Mr. Bacevich also fails to understand the idealism that motivated Mr. Reagan. The author writes "… before 1989 U.S foreign policy appeared in the main realistic, with the stated objectives of diplomacy quite limited" and "primarily defensive." President Reagan, however, was truly idealistic, albeit using pragmatic means to achieve ideal objectives. A principal example was his initiative to establish the National Endowment for Democracy whose avowed purpose is to seek the institutionalization of democracy in any and all non-democratic societies globally.
Further, Mr. Reagan's speech to the British parliament where he predicted that Soviet communism would end up on "the ash heap of history" can in no way be considered as defensive thinking. The approaches of George H.W. Bush and Bill Clinton also differed in important ways. Mr. Bush sent troops to Somalia for a very specific and limited humanitarian mission. Mr. Clinton, on the other hand, sought to implement a much broader mission in which the U.S. military was to be used for "nation-building" purposes in Somalia, a nation that at that time was of no strategic concern to the United States.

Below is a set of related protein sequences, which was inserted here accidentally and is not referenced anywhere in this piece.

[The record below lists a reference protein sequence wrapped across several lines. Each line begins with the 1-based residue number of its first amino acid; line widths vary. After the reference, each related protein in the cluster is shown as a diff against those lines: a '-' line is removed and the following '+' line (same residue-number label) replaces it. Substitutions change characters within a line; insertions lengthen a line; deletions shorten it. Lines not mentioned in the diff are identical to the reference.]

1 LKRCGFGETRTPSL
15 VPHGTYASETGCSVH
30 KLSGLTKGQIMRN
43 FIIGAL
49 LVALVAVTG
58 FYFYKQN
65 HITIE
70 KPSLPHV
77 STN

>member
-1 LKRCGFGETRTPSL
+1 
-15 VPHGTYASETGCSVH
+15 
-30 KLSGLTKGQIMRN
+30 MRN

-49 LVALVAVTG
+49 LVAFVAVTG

With respect to Mr. Clinton and George W. Bush, the differences between key policies are striking, and fundamentally contradict the author's assertion that on foreign policy Mr. Bush and Mr. Clinton "thought alike." For example, would Mr. Clinton have: abandoned the ABM Treaty and energetically supported the deployment of a missile defense system; rejected the International Criminal Court; refused to meet with Yassir Arafat; pursued a fundamental transformation of the U.S. military? Obviously not.